Eating Healthy When You’re Stressed

You probably know this feeling all too well: A deadline looms at work, your social calendar is overbooked, exercise has taken the back burner and—at this same high-intensity time—your child/spouse/family member/friend/pet also needs your undivided attention. Something has to give in times of high stress, and often it’s your own self-care that lapses. There isn’t time to sit down to eat, so you pick off your child’s plate or fit meals in during car rides, while on conference calls—or not at all.

Though you already know that relying on meals and snacks that are high in sugar, fat and salt (common go-to’s when you’re stressed) can have a negative impact on your health, recent research has found that the effect can be even more profound when you’re seriously taxed. A study conducted at the University of California, San Francisco found that highly stressed women whose diets are rich in these “comfort foods” have more belly fat and insulin resistance—factors for heart disease and diabetes—than women who make the same choices but are less tense.

Biological changes that can occur when your stress goes unmanaged therefore play a big role in your health, but so does how stress affects your eating behaviors (which can cause you to overeat even healthy foods, leading to an intake of excess calories). That’s why the following meal-time strategies are especially important when you’re under stress:

Slow Down and Make Time
Eating on the run is one of the most common behaviors we use to fit in meals when we’re busy. “We eat as a secondary activity so often,” says Lisa Powell, M.S., R.D.N., director of nutrition at Canyon Ranch in Tucson. “But we need to carve out a little bit of time for our meals. It doesn’t have to be an hour—it can be 15 minutes of focused time where you turn off all of the external stimuli and stress and make eating its own activity.” Book time for lunch, just as you would schedule an important appointment or work meeting. Commit to eating breakfast and dinner before losing yourself in emails or tidying up the house. Our article, Quick and Easy Breakfast on the Run, can help you come up with ideas for simple, healthy a.m. meals.

Invite a Friend
When meals are social, we tend to allow ourselves to enjoy the time away from our various obligations and focus instead on food and friends. If making dinner reservations or hosting guests adds to your stress level, plan instead to meet a coworker for a brown-bag lunch outside, or invite friends for a potluck style meal that doesn’t require time-consuming preparation. Date nights with friends or your spouse are an important way to remind yourself of the celebratory aspects of food too. So consider scheduling at least one social meal per week to help you slow down and enjoy.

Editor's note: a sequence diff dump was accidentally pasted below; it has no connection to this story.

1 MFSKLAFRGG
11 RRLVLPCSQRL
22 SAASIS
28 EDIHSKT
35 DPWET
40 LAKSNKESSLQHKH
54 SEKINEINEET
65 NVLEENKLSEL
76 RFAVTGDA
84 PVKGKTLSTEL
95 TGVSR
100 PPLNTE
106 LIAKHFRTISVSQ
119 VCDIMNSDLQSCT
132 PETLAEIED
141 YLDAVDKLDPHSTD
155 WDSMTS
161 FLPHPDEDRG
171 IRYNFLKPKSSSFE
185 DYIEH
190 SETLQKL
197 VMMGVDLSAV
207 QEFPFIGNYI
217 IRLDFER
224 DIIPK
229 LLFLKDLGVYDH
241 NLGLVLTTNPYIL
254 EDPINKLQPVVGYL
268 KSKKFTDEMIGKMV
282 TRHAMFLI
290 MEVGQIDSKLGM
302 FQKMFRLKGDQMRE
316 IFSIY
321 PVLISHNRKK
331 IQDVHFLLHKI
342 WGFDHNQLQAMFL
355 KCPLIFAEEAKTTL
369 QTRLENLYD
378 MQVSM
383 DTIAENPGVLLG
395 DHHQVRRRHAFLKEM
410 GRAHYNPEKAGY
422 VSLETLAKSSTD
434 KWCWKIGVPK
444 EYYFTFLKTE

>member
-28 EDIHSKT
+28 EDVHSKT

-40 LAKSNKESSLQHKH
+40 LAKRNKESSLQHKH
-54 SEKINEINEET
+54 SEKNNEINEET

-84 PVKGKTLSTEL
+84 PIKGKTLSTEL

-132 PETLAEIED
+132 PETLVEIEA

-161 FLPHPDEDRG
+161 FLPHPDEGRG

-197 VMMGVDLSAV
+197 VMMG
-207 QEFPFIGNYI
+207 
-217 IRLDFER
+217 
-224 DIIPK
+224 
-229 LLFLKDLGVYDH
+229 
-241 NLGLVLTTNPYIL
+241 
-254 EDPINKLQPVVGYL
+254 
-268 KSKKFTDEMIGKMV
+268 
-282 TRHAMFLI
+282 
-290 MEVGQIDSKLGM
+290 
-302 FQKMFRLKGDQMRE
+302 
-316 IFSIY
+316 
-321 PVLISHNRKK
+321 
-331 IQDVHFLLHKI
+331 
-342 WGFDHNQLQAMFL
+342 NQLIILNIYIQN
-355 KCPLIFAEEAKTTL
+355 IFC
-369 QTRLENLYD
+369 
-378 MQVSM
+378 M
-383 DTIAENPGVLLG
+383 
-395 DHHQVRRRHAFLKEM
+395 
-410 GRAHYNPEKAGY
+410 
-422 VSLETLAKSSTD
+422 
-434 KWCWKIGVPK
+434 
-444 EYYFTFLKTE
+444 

Remember that your meal should never be secondary to another activity. Eating in front of the television, computer or even a book distracts you from the experience of the meal and can lead to overeating. Eat mindfully, focusing solely on the food in front of you and the company at your table (even if it’s just you and your cat). Think of your meals as an opportunity to recharge not just your body, but your mind as well. “Your meal should nourish you emotionally, spiritually and psychologically,” Powell says. If you pay attention to the flavors and textures of your food, rather than multitasking at the table, you’ll feel more satisfied when the meal comes to an end.

Work to Address Emotional Eating
There are certain types of foods that we inevitably turn to in times of stress, and they are not the ones that are going to recharge our bodies effectively. Highly processed comfort foods, caffeine and alcohol are all best to avoid when you’re stressed. Popular comfort foods leave you feeling less energized, while caffeine actually increases the stress hormones cortisol and epinephrine. A few glass of wine after a long day at work may calm your nerves initially, but over-consumption of alcohol can leave you feeling tired and run-down, and disturb your sleep, further contributing to high levels of stress.

Energize Your Meal
When you’re feeling overwhelmed, a simple plate of balanced food can help you regain the mental calm you need to move ahead. Focus on lean protein, whole-food carbohydrates and healthy fats (mono- and polyunsaturated) at every meal. Incorporate snacks like yogurt smoothies, fruit and nut bars, vegetable-based soups and small amounts of cheese, which won’t spike your blood sugar. If you’re too busy to cook, choose a restaurant that emphasizes vegetables in their dishes, and avoid fried foods, white pasta and red meat.

Set the Stage
Making a ritual out of mealtime affirms that you value both the meal and yourself enough to realize that this time is sacred. Plate your microwaved lunch and use a proper fork and knife. Clear the clutter off your desk if you can’t make it outside or to the cafeteria. Shut down your computer screen and put your phone away. Finally, choose a behavior to signal that mealtime has begun, separating you from whatever else is going on in your day. “A cleansing breath or visualization, or saying grace helps shift your focus internally,” Powell says. “Creating that space for gratitude can change the way you approach the eating experience.” Taking a moment to switch from whatever you may be doing into mealtime ensures that this valuable time you’ve set aside for yourself isn’t squandered.

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